The personal fortunes of Marsiglius are of small historical concern compared with his book, which he dedicated to the emperor. The volume, which was written in two months,139 was as audacious as any of the earlier writings of Luther. For originality and boldness of statement the Middle Ages has nothing superior to offer. To it may be compared in modern times Janus' attack on the doctrine of papal infallibility at the time of the Vatican Council.140 Its Scriptural radicalism was in itself a literary sensation.

In condemning the work, John XXII., 1327, pronounced as contrary "to apostolic truth and all law" its statements that Christ paid the stater to the Roman government as a matter of obligation, that Christ did not appoint a vicar, that an emperor has the right to depose a pope, and that the orders of the hierarchy are not of primitive origin. Marsiglius had not spared epithets in dealing with John, whom he called "the great dragon, the old serpent." Clement VI. found no less than 240 heretical clauses in the book, and declared that he had never read a worse heretic than Marsiglius. The papal condemnations were reproduced by the University of Paris, which singled out for reprobation the statements that Peter is not the head of the Church, that the pope may be deposed, and that he has no right to inflict punishments without the emperor's consent.141

The Defensor pacis was a manifesto against the spiritual as well as the temporal assumptions of the papacy and against the whole hierarchical organization of the Church. Its title is shrewdly chosen in view of the strifes between cities and states going on at the time the book was written, and due, as it claimed, to papal ambition and interference. The peace of the Christian world would never be established so long as the pope's false claims were accepted. The main positions are the following:142 —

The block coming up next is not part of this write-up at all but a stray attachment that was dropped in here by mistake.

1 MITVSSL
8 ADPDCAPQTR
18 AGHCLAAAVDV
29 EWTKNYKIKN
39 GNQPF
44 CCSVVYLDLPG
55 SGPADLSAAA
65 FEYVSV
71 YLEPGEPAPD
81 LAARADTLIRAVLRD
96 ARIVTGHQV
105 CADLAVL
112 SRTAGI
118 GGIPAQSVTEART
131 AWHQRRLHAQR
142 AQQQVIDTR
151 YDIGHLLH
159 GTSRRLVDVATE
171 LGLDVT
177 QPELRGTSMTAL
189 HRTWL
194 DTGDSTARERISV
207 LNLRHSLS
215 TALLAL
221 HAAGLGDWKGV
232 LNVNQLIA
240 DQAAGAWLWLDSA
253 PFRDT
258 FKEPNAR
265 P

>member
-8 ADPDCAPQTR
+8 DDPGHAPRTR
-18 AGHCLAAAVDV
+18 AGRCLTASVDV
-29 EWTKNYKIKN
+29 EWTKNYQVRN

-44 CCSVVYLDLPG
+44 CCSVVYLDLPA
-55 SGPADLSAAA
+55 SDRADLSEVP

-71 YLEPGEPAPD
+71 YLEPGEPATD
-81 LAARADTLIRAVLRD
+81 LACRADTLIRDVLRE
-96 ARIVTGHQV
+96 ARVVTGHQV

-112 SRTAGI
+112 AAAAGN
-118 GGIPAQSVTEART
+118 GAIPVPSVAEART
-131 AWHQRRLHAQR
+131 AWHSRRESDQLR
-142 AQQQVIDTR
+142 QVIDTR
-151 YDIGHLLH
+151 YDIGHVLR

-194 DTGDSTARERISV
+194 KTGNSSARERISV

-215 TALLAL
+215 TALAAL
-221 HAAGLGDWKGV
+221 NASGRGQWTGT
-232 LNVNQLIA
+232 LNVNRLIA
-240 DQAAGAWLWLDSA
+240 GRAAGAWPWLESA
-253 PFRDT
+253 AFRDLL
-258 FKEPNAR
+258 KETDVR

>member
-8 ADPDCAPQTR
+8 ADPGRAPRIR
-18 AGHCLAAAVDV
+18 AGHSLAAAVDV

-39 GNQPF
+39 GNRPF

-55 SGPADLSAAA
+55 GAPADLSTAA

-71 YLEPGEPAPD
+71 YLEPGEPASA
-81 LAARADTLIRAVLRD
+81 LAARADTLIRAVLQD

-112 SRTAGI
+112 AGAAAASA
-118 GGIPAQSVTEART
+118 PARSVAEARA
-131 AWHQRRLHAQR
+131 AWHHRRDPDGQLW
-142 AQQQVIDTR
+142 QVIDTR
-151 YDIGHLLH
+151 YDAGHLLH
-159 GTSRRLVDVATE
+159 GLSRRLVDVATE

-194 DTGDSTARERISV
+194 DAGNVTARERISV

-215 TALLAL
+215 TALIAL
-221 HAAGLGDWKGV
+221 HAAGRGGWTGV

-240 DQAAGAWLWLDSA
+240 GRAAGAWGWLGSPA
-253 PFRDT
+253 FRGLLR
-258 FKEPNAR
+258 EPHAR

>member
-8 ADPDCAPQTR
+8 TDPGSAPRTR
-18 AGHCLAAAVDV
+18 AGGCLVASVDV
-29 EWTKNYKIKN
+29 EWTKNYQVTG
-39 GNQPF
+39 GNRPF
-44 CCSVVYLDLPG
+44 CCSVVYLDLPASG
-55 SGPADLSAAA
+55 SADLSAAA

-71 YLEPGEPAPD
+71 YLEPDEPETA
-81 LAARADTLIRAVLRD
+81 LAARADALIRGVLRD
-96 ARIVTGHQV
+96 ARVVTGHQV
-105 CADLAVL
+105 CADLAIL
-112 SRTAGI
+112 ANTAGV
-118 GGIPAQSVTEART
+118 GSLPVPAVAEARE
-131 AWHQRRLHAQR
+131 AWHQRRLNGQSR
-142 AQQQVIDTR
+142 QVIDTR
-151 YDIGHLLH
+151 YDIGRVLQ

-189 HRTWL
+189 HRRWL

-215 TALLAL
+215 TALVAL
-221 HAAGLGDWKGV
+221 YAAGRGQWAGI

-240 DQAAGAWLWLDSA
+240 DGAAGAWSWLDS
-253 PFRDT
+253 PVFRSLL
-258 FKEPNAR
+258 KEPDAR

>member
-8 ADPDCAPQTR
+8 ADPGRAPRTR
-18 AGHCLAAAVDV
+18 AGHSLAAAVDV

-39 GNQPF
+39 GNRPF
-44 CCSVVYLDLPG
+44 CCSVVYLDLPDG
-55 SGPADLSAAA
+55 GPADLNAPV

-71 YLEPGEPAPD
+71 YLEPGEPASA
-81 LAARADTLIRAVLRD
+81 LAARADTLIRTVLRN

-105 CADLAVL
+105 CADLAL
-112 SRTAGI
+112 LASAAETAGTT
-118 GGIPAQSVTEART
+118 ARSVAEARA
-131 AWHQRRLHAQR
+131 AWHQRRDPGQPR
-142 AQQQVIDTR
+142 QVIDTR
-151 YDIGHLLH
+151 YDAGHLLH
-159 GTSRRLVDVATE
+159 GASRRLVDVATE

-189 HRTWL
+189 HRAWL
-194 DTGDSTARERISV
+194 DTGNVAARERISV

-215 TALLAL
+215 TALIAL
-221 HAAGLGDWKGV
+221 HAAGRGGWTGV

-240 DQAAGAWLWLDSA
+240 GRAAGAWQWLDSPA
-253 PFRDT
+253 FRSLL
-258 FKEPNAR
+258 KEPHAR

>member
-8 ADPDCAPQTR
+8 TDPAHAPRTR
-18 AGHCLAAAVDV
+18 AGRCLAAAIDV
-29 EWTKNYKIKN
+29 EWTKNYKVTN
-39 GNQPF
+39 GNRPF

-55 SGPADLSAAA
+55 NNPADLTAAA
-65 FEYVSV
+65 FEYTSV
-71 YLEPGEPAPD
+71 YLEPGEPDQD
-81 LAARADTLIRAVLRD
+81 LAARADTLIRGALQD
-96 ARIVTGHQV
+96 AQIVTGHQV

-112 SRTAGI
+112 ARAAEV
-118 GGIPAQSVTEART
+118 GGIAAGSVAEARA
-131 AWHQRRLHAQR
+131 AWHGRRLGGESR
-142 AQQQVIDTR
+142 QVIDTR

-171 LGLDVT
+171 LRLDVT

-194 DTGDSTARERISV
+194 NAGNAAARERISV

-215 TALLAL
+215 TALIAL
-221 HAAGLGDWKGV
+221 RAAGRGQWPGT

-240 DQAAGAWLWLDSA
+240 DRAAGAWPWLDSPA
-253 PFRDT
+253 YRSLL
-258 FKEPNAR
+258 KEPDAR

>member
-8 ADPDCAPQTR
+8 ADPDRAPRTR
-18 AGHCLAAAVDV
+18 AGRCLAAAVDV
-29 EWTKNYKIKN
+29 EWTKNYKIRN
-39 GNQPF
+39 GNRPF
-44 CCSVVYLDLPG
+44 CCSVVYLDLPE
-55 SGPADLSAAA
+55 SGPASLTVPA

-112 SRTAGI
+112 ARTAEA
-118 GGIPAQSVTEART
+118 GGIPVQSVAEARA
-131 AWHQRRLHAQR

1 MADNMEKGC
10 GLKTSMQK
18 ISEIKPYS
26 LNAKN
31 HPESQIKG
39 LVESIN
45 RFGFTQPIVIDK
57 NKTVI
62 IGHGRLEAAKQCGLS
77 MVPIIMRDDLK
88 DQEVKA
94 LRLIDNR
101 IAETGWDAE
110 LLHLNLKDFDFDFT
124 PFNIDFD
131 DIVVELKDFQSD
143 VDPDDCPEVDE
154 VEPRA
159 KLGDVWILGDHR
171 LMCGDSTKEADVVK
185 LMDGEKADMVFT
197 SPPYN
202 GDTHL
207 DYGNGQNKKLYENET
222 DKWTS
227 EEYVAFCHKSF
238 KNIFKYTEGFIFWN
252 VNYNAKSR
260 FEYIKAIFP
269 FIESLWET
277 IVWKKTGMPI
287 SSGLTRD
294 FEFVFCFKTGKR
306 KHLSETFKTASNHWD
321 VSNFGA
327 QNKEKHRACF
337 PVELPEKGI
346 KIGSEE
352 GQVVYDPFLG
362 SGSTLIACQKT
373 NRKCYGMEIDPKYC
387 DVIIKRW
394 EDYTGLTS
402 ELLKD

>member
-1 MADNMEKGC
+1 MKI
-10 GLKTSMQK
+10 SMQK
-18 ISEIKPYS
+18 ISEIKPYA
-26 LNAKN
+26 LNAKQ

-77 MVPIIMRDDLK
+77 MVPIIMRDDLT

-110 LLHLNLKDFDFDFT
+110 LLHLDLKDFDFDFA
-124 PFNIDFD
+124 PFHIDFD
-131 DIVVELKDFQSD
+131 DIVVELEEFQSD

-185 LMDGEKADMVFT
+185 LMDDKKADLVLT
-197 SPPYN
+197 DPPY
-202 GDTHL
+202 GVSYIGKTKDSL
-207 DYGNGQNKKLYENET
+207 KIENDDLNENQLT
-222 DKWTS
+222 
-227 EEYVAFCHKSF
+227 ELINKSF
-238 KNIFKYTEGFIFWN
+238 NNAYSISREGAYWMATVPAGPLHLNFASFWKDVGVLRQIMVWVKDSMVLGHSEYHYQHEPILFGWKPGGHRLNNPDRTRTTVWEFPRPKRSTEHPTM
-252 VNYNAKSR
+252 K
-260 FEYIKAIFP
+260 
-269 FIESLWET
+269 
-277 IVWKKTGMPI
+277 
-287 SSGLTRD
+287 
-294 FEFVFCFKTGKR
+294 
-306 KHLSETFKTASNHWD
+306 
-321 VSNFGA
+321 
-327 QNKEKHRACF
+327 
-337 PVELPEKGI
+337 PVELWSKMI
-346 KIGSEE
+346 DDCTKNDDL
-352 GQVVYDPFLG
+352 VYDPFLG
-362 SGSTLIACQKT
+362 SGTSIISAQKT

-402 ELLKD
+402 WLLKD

The state, which was developed out of the family, exists that men may live well and peaceably. The people themselves are the source of authority, and confer the right to exercise it upon the ruler whom they select. The functions of the priesthood are spiritual and educational. Clerics are called upon to teach and to warn. In all matters of civil misdemeanor they are responsible to the civil officer as other men are. They should follow their Master by self-denial. As St. Bernard said, the pope needs no wealth or outward display to be a true successor of Peter.